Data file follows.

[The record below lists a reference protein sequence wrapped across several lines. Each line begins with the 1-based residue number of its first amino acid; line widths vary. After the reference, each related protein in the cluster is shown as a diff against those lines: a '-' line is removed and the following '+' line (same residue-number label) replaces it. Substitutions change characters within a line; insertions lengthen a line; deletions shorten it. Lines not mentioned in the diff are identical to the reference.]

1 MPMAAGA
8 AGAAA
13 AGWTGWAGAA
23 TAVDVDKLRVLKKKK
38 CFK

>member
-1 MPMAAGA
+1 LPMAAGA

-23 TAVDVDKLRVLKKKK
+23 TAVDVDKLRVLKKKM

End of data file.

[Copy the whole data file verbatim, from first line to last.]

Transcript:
[The record below lists a reference protein sequence wrapped across several lines. Each line begins with the 1-based residue number of its first amino acid; line widths vary. After the reference, each related protein in the cluster is shown as a diff against those lines: a '-' line is removed and the following '+' line (same residue-number label) replaces it. Substitutions change characters within a line; insertions lengthen a line; deletions shorten it. Lines not mentioned in the diff are identical to the reference.]

1 MPMAAGA
8 AGAAA
13 AGWTGWAGAA
23 TAVDVDKLRVLKKKK
38 CFK

>member
-1 MPMAAGA
+1 LPMAAGA

-23 TAVDVDKLRVLKKKK
+23 TAVDVDKLRVLKKKM